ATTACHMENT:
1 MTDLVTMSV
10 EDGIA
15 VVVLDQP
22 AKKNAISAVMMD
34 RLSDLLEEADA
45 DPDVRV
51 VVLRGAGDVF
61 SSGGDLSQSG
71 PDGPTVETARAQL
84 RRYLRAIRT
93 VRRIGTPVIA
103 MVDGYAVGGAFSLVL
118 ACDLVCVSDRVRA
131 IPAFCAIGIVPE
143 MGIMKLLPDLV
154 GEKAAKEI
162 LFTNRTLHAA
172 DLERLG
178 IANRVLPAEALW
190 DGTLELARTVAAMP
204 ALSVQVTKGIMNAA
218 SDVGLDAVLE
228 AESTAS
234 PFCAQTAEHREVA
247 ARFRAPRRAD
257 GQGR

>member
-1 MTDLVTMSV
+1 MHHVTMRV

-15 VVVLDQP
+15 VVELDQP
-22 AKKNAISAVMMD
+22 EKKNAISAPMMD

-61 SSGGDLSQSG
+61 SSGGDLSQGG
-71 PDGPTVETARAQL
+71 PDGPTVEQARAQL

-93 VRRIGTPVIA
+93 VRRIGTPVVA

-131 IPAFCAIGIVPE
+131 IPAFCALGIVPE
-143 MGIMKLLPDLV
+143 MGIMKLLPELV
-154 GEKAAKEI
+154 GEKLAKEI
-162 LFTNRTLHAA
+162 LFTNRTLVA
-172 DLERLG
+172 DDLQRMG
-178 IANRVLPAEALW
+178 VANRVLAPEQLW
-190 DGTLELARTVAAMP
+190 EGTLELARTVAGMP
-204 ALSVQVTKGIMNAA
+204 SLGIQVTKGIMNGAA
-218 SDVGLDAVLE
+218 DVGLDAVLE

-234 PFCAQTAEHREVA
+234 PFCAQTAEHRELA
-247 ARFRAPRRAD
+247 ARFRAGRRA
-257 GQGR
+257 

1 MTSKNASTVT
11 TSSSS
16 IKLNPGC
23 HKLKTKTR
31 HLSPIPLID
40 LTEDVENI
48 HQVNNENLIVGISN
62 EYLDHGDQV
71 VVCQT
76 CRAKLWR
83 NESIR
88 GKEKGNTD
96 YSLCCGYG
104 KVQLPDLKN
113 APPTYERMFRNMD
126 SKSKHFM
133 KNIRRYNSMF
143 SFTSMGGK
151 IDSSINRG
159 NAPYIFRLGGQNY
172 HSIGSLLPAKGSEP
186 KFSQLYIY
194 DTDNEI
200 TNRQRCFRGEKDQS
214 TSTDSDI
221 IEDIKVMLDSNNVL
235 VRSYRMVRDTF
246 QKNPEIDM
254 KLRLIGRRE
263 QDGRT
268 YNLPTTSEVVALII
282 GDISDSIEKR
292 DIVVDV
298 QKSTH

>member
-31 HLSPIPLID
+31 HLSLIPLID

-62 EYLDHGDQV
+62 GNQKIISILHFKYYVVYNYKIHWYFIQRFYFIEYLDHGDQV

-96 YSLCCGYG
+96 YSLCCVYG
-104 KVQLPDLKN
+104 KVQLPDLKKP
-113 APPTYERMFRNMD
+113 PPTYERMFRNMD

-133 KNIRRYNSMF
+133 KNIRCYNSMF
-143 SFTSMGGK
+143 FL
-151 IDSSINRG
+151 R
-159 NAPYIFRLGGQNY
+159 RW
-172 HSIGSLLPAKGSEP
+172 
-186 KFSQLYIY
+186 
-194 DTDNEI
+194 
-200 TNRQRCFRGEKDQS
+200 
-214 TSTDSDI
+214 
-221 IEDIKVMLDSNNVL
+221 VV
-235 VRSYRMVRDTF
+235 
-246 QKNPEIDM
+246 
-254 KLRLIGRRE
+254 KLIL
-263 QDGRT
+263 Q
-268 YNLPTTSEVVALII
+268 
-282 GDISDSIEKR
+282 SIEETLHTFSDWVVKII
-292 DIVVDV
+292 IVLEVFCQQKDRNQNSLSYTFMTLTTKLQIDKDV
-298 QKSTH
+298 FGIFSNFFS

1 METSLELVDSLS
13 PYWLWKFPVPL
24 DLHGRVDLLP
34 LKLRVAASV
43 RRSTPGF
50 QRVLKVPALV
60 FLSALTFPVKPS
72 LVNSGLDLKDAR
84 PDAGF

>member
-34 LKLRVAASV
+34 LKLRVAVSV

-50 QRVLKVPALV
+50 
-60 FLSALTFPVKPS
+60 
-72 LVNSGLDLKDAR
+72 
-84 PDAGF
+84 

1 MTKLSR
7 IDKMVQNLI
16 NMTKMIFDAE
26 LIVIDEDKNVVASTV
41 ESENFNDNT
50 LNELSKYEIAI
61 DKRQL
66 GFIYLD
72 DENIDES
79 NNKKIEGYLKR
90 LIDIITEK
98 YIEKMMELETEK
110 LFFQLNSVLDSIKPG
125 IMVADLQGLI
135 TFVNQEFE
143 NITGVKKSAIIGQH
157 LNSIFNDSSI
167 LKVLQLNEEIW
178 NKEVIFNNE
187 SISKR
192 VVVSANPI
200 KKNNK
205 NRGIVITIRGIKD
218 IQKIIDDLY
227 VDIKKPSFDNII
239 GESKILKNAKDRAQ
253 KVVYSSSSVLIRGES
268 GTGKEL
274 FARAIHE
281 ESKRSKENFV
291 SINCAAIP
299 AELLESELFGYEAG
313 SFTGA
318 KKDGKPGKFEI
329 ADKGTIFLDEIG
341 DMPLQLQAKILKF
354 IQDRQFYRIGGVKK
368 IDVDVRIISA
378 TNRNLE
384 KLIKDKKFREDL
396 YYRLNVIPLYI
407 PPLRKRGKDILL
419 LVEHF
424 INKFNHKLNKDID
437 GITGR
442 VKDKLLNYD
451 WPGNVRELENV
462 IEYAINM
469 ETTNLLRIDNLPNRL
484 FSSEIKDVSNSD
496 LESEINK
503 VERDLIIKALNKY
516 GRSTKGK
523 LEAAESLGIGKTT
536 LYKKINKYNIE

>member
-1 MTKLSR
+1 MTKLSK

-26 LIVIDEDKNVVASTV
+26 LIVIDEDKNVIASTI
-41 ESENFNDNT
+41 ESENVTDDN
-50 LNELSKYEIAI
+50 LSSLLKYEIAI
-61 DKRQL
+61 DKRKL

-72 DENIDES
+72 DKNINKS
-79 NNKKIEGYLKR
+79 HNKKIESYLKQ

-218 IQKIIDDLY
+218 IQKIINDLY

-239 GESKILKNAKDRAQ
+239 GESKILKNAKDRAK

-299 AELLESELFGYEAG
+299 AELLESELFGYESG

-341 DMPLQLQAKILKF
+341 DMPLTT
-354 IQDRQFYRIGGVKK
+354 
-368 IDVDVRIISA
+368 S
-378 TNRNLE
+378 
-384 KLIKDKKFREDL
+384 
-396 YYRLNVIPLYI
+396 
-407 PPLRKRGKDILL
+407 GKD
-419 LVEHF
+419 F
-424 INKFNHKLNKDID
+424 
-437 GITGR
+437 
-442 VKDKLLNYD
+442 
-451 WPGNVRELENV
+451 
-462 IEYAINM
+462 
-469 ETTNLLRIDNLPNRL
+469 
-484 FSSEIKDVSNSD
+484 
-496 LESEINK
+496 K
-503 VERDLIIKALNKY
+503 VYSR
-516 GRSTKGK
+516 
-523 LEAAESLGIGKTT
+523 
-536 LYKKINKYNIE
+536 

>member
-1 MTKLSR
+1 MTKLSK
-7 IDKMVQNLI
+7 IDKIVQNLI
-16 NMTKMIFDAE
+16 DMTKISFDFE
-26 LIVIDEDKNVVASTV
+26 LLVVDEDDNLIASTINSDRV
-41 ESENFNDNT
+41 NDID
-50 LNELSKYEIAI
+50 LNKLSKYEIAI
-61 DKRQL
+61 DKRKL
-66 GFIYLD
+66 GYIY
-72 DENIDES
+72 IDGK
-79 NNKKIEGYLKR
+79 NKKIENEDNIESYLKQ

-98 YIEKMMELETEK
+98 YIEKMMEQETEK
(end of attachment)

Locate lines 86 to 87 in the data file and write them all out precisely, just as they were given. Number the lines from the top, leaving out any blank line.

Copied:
194 DTDNEI
200 TNRQRCFRGEKDQS